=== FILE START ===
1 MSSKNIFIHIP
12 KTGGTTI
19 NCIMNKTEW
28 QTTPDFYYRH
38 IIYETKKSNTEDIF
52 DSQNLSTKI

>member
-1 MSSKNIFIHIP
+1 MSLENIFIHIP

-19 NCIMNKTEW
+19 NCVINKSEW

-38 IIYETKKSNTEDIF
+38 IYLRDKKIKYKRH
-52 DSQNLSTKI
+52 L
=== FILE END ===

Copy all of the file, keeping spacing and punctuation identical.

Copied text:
1 MSSKNIFIHIP
12 KTGGTTI
19 NCIMNKTEW
28 QTTPDFYYRH
38 IIYETKKSNTEDIF
52 DSQNLSTKI

>member
-1 MSSKNIFIHIP
+1 MSLENIFIHIP

-19 NCIMNKTEW
+19 NCVINKSEW

-38 IIYETKKSNTEDIF
+38 IYLRDKKIKYKRH
-52 DSQNLSTKI
+52 L